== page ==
L: I really try to hold off making a final decision until I have read the entire ms and I have never actually jumped the gun and called to offer rep before I was finished reading a full…but I have thought about it.  Sometimes a ms is just so freaking delightful that I start to get kind of panicky about it pretty early off in my read—panicked that some other agent is going to get it before I can.  I usually like to get a second read from a colleague and if I start getting that this-could-be-the-one feeling early off, I send it to my colleague to start in on right away in order to save time.  That said, I have sent mss off to my assistant to read because I was feeling really excited about the 1st chunk and then emailed her again an hour or two later to say…umm, NEVERMIND!  MSS can start off great and then crash hard.  It sucks to feel that disappointment, so I try to keep my cool until I hit THE END.

C: How can you tell?

L: It is usually voice and character that win my heart but it is possible to read a story where the characters are great, the voice is original and fresh and…nothing happens in the plot.  What do you do with that?  I’m not afraid to take on mss that need a bit of work but some things are more easily fixed than others. So sometimes you approach a ms from a position of logic and mechanics and market viability and those are all valid reasons to say yes or no to a ms.  But if we are talking MAGIC and a more visceral/gut reaction to a YES ms, this was something tweeted this weekend about manuscript I was reading: I’m all swirly-twirly with butterflies in my belly and hearts in my eyes over the story. That is my favorite reaction.  I offered on that ms today.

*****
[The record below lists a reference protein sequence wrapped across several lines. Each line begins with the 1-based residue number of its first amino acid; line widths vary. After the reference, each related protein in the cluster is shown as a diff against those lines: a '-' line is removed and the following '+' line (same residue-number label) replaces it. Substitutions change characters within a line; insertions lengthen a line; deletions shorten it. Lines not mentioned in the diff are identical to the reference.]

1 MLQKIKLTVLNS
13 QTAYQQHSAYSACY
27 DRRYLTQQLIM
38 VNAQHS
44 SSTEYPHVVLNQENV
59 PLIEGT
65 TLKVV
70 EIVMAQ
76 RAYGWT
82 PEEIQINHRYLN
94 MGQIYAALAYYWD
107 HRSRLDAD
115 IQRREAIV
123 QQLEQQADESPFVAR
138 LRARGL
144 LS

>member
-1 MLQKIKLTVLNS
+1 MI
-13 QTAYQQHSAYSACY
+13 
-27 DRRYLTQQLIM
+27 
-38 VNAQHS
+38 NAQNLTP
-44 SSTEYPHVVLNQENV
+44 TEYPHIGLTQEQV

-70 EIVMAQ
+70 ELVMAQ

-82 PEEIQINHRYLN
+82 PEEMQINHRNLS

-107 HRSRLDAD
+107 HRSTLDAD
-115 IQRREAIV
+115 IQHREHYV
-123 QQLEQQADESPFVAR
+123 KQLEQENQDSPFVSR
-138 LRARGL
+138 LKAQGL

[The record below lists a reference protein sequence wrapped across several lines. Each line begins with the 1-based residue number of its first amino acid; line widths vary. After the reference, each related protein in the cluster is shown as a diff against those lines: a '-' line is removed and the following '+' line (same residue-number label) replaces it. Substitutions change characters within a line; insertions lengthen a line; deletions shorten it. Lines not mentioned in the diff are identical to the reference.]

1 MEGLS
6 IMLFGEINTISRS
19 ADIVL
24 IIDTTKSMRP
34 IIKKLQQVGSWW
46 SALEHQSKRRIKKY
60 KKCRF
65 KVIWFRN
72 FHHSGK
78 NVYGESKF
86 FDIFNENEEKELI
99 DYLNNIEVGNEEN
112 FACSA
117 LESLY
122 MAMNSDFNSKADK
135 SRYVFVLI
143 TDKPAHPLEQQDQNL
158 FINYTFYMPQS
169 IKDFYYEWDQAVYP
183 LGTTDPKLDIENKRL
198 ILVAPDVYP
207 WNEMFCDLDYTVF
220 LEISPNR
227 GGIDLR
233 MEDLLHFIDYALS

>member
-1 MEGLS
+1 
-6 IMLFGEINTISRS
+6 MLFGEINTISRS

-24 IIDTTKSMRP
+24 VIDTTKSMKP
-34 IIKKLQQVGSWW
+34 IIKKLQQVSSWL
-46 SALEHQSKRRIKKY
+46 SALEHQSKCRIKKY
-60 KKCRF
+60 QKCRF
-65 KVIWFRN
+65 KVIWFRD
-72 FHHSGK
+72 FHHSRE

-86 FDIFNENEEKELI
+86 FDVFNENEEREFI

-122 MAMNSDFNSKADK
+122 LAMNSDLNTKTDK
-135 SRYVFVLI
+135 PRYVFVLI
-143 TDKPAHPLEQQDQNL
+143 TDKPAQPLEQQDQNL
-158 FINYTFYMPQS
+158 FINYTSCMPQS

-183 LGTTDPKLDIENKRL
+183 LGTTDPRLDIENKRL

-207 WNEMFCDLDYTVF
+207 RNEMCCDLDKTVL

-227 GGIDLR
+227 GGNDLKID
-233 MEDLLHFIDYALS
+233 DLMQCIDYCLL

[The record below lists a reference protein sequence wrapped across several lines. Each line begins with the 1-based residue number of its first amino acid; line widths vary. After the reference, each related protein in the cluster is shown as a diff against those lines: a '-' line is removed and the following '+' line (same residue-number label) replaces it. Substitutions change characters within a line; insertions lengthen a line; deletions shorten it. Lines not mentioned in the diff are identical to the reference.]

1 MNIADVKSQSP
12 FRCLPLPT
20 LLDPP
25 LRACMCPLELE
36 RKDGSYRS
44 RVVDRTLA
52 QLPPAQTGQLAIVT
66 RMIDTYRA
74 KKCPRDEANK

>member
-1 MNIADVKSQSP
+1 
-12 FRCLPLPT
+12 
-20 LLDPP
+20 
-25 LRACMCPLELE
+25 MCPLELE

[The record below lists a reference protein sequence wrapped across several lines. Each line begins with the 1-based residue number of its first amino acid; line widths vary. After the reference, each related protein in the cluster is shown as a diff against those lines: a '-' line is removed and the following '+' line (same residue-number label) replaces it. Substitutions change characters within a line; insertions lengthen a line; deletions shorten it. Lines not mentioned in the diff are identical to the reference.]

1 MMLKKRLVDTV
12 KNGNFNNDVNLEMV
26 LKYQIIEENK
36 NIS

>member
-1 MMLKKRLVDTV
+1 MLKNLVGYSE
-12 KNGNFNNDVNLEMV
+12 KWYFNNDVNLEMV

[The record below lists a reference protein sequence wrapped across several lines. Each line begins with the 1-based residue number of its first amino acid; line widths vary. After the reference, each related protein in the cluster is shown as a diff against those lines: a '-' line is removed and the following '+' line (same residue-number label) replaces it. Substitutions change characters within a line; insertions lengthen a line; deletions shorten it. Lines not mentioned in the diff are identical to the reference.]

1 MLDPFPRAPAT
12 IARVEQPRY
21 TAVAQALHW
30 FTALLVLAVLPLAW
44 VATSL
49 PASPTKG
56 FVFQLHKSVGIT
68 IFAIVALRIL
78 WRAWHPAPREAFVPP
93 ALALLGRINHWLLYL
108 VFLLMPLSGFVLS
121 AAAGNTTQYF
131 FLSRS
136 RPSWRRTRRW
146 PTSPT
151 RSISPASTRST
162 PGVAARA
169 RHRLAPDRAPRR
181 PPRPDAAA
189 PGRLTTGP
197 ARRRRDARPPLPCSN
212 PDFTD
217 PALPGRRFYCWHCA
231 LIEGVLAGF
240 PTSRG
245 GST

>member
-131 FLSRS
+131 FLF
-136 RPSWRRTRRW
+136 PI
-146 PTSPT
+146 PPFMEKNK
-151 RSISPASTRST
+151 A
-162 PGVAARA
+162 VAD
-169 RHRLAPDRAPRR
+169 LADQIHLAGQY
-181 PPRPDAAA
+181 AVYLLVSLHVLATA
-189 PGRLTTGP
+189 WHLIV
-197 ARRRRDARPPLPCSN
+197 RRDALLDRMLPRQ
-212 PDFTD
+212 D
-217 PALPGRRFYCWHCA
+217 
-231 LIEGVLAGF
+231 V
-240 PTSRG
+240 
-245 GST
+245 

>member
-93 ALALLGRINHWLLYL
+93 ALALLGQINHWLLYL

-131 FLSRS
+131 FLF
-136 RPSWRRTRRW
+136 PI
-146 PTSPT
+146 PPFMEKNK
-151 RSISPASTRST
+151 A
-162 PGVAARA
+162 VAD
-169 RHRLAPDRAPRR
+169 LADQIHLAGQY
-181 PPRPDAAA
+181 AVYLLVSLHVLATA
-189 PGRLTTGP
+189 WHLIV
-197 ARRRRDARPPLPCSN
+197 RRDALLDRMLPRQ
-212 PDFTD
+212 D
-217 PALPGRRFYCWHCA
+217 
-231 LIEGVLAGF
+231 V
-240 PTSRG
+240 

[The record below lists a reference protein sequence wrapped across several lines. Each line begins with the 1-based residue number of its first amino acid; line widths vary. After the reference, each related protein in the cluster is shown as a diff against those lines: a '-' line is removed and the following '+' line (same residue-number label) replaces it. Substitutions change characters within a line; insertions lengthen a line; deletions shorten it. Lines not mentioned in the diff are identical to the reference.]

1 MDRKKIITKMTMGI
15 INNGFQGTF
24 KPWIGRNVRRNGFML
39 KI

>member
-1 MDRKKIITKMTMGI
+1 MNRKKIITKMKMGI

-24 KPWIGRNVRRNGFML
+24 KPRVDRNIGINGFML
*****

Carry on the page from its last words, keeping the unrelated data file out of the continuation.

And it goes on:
C: What is the first thing you will do after finishing a MS you are going to offer on?

L: Wish that someone else has read it too so I can talk about it with them. That is usually when I start asking my assistant every 5 minutes ARE YOU DONE YET?  I usually read at night and since I am on the west coast, it is pretty much the rule that I finish reading a ms and falling madly in love with it way too late to immediately call the author.  Believe me, I have wanted to call authors at 3 am to rhapsodize about their mss MANY times.  Somehow I manage to resist. By the time I am able to call the author--either because I waited for a normal human time to call her, or I waited until after I discussed it with a second reader--I am a lot less crazed. If I had a sense that a ms would be a YES, I probably would have started marking sections that need attention as I read it so before calling the author I will put together my thoughts and comments on what was great, what needs work, etc.  And it is worth noting that I generally don’t lead off an author call by offering representation, I do that after I have talked with them for a bit.  Basically, if the author turns out to be a wingnut™ I won’t make the offer, no matter how much I liked the ms.